Suppose $G$ is a residually-finite group and $H < G$ a torsion-free subgroup of finite index.

What characterizes such $G$ such that $BH$ is homotopic to a finite complex?

I believe Serre showed that if $G$ is arithmetic, the result holds. But I am sure since then much more must be known.


Here's a result that gives some idea of how hard it is to characterise linear (let alone residually finite) groups of type $F$ (ie with a $K(G,1)$ that's a finite complex).

Theorem: There is a sequence of finite subsets $S_i\subseteq GL_{n_i}(\mathbb{Z})$ with the property that:

  1. for every $i$, either $G_i=\langle S_i\rangle$ is of type $F$ or $G_i$ is not finitely presentable (in particular not of type $F$);
  2. the set of $i$ such that $G_i$ is of type $F$ is recursively enumerable but not recursive.

So there is no algorithm to determine whether or not $G_i$ is of type $F$.

I can give details of the proof if anyone's interested. Basically, it's an easy application of the Haglund--Wise version of the Rips Construction.


The first ingredient is a sequence of finite presentations for groups $(Q_i)$, with the property that the set $\{i\mid Q_i\cong 1\}$ is recursively enumerable but not recursive. We also want to set things up so the non-trivial $Q_i$ are infinite. Such sequences are quite well known, see for instance Chuck Miller's survey article.

The second ingredient is provided by Haglund and Wise, in one of many variations of a famous construction of Rips. For any finite presentation for a group $Q$, Haglund and Wise construct a short exact sequence

$1\to G\to \Gamma\to Q\to 1$

with the following properties:

  1. $\Gamma$ is the fundamental group of a `virtually special', non-positively curved square complex $X$; and
  2. $G$ is finitely generated.

Non-positive curvature is a local condition on $X$ which ensures that its universal cover is contractible; in particular, $\Gamma$ is of type $F$. Being `special' is a condition on the hyperplanes of $X$. All you need to know is that it ensures that $\Gamma$ is (virtually) a subgroup of a right-angled Coxeter group, from which it follows that $\Gamma$ is a subgroup of $GL_{n}(\mathbb{Z})$ for some $n$.

Everything in this construction is completely explicit. Given a presentation for $Q$, one can write down a presentation for $\Gamma$ and the generators $S$ for $G$. Furthermore, you can also write down an explicit embedding $\Gamma\hookrightarrow GL_n(\mathbb{Z})$.

Finally, we apply this construction to the $Q_i$. If $Q_i\cong 1$ then we have $G_i\cong\Gamma_i$, so in particular it's of type $F$. On the other hand, a result of Bieri ensures that if $Q_i$ is infinite then $G_i$ isn't finitely presentable. (This uses the fact that the $\Gamma_i$ are of cohomological dimension two.)

  • $\begingroup$ Oh, that's interesting. I'd love to see details on this. $\endgroup$ – Romeo Oct 14 '10 at 2:49
  • $\begingroup$ I must sleep now, but I'll try to find time tomorrow. $\endgroup$ – HJRW Oct 14 '10 at 2:58
  • $\begingroup$ Also, if you have any comments on my comment after Andy's above, I'd be very interested to hear them. $\endgroup$ – Romeo Oct 14 '10 at 2:59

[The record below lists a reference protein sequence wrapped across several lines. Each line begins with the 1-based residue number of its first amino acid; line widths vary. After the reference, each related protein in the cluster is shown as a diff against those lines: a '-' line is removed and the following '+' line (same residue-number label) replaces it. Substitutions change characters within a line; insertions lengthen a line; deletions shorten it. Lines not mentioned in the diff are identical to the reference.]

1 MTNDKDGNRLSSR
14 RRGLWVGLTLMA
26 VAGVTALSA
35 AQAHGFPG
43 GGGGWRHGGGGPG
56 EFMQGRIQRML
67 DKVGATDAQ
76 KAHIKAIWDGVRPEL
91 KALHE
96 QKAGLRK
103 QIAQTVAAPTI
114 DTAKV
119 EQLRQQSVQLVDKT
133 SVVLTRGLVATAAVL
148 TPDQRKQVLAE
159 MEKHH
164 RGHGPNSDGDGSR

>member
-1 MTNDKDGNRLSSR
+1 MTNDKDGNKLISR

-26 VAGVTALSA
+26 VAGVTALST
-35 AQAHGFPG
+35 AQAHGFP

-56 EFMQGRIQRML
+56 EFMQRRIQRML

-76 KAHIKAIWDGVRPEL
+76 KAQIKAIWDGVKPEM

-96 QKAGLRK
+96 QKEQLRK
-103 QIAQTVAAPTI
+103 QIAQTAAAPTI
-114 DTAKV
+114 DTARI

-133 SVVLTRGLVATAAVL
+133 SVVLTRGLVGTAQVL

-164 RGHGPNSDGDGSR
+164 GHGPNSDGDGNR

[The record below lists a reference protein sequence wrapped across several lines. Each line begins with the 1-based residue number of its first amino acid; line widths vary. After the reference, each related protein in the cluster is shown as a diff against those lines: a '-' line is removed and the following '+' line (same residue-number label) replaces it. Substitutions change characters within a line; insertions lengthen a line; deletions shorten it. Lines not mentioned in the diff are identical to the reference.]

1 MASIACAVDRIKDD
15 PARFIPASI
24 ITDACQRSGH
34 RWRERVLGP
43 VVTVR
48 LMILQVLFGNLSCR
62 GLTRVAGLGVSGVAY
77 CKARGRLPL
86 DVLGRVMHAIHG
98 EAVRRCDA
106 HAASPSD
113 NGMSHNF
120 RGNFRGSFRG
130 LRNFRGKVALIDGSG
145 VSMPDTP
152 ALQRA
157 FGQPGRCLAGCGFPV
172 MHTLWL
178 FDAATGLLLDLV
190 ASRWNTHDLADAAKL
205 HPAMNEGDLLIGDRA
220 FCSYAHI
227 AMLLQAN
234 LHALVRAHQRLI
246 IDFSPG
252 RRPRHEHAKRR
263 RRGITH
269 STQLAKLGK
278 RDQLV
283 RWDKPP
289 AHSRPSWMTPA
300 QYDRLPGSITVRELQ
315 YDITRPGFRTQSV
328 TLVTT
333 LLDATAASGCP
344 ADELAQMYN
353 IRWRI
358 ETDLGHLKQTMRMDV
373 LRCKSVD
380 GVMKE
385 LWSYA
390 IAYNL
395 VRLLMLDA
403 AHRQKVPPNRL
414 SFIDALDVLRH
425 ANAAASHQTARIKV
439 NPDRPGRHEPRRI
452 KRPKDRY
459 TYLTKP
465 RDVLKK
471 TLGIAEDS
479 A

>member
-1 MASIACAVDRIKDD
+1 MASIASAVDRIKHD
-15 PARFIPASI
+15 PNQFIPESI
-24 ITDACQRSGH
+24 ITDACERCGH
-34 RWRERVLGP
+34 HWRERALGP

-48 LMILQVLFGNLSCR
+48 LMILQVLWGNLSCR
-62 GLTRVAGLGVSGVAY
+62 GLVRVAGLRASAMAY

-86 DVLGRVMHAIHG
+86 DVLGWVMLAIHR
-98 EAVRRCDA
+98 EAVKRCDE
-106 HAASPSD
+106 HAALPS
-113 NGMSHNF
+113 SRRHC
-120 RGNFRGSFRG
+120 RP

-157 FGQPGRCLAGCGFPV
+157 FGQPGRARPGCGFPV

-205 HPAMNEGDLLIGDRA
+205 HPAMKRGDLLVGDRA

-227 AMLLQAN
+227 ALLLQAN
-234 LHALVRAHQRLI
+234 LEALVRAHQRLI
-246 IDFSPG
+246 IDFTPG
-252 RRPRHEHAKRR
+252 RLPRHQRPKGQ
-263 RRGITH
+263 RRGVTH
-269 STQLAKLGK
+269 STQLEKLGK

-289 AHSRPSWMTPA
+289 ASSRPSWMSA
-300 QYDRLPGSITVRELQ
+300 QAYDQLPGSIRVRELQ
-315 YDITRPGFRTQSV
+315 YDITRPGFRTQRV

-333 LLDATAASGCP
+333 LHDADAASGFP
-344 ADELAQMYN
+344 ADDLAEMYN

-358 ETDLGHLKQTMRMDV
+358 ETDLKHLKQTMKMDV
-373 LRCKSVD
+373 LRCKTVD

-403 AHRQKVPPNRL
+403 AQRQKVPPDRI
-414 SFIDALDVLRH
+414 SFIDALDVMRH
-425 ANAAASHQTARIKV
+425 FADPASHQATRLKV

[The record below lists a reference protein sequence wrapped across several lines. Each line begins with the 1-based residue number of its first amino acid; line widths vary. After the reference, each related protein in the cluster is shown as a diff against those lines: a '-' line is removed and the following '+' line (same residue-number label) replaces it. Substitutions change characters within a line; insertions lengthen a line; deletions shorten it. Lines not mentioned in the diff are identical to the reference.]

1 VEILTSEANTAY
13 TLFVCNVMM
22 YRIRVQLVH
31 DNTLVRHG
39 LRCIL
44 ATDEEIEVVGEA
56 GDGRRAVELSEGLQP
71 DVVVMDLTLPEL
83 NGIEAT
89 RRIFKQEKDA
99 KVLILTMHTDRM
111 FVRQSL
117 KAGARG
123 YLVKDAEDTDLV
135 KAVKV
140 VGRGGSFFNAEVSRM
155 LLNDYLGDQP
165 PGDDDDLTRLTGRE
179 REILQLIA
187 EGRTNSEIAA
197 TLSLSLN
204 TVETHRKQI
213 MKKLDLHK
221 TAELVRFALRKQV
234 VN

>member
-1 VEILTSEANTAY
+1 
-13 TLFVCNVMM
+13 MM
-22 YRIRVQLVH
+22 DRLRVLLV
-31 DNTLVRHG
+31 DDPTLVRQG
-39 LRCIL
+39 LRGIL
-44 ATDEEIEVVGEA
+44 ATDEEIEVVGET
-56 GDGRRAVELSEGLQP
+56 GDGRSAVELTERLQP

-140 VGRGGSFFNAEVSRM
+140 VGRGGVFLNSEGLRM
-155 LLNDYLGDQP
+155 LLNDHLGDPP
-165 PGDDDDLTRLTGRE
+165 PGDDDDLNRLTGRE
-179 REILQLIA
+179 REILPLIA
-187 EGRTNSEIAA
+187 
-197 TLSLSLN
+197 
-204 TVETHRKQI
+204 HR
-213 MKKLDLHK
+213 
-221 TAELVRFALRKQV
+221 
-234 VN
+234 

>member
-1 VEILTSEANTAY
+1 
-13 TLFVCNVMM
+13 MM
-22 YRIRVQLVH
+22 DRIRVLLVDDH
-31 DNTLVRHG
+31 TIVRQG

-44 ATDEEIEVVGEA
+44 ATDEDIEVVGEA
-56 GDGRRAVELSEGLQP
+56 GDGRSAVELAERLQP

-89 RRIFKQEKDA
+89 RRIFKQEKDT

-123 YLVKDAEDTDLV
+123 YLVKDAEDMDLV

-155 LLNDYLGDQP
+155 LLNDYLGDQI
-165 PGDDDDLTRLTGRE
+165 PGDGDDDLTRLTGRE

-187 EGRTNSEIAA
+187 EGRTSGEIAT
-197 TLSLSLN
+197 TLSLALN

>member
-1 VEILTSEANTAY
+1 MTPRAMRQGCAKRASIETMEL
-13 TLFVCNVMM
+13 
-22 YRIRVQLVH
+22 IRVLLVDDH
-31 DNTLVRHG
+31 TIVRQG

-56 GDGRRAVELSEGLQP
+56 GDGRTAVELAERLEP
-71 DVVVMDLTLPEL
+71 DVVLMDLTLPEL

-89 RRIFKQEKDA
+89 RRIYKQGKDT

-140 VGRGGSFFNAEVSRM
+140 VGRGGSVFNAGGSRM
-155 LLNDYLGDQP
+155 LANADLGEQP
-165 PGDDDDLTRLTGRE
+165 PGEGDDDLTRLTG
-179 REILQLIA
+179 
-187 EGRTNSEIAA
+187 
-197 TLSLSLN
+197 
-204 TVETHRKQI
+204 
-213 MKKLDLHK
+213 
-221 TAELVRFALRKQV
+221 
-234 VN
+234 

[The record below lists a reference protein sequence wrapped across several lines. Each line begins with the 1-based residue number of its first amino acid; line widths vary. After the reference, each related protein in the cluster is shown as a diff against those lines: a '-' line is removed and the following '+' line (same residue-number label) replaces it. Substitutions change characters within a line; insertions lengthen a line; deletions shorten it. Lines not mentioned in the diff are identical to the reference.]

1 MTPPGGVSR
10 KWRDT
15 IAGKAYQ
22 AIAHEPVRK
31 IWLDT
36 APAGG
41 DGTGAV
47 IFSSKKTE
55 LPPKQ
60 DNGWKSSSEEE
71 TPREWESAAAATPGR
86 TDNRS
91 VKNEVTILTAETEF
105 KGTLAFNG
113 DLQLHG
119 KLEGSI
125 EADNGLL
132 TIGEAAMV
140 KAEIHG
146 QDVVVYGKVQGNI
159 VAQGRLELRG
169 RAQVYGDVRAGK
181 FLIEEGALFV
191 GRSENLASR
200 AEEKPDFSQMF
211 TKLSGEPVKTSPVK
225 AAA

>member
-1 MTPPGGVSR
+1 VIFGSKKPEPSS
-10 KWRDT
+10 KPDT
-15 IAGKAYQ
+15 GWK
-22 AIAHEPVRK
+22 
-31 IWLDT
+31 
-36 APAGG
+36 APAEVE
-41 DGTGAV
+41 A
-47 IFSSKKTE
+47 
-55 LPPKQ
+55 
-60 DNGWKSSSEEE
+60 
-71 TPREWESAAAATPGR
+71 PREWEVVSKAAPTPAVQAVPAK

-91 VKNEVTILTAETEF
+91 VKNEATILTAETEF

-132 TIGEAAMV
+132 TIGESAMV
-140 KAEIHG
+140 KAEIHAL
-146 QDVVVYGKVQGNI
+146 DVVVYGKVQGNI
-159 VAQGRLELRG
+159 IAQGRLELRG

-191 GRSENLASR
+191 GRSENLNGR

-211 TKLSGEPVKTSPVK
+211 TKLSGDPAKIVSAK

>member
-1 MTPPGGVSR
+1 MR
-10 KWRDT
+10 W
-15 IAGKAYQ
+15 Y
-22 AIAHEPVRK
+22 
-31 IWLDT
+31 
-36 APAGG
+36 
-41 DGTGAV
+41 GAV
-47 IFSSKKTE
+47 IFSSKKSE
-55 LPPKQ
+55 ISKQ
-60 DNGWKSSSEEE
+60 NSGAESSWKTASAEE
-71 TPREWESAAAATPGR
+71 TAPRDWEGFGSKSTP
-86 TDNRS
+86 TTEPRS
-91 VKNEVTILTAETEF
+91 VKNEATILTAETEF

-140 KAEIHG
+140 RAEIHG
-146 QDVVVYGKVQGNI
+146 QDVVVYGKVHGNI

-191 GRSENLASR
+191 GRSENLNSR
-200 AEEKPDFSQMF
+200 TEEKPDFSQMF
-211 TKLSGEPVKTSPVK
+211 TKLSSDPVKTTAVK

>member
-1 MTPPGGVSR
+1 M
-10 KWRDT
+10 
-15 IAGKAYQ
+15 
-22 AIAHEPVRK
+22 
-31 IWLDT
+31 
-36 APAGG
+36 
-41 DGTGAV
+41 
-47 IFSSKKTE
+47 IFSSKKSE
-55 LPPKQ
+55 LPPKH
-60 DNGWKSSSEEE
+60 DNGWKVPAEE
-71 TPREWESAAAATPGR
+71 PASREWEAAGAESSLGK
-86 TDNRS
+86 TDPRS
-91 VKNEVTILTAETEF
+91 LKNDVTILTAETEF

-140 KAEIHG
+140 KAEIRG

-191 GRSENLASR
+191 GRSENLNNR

There are plenty of torsion-free residually finite groups with no finite dimensional Eilenberg-Mac Lane space.

You can even take $G = H$ to be finitely presented: Stallings showed if $F_2$ is the free group of rank two generated by $a$ and $b$, then the kernel of the map

$F_2 \times F_2 \times F_2 \to \mathbb{Z}$

given by sending each copy of $a$ and $b$ to the generator of $\mathbb{Z}$ is finitely presented but has infinitely generated third homology.

  • $\begingroup$ Right; thanks for the example. I know the result is false in general, but I'm not clear on what properties G must have to guarantee that BH is finite (this may not even be known). But the geometric group theory literature is vast.... $\endgroup$ – Romeo Oct 13 '10 at 23:51
  • $\begingroup$ Yeah, I would guess that there's no reasonable characterization. $\endgroup$ – Autumn Kent Oct 14 '10 at 1:06
  • 3
    $\begingroup$ I concur with Richard -- though a number of classes of groups are known to have the property in question (arithmetic groups, mapping class group, automorphism groups of free groups, etc.), once you leave the world of well-behaved groups like that all hell breaks loose. There's no hope for any kind of general criterion. Maybe the most useful thing for you to do would be to read the section on finiteness properties in Brown's book on the cohomology of groups and then follow it up with Bestvina-Brady's paper "Morse Theory and Finiteness Properties of Groups". $\endgroup$ – Andy Putman Oct 14 '10 at 2:28
  • $\begingroup$ Can we pin these down by requiring that they act on some nice (eg, highly-connected) space in a nice (eg, finite stabilizers) way? Or can someone shoot this down by giving an example of a group acting on a contractible space X with finite stabilizers such that BH isn't finite? I've looked at Brown's book and some old papers of Serre, but I'm not sure these quite address this. I'll check out the B-B paper, though, thanks. $\endgroup$ – Romeo Oct 14 '10 at 2:56
  • $\begingroup$ If $G$ acts cocompactly on a contractible CW complex $X$ (in a reasonable way) and all the stabilizers have compact classifying spaces, then $G$ has a compact classifying space. The idea is to construct a classifying space for $G$ out of $X/G$ and classifying spaces for the stabilizers using a homotopy colimit type construction. This is a "spaces" version of what Brown does in his book in the sections on equivariant homology. You can't relax contractibility to high connectivity -- the group action tells you nothing about the homology of $G$ above the range of connectivity of $X$. $\endgroup$ – Andy Putman Oct 14 '10 at 3:12

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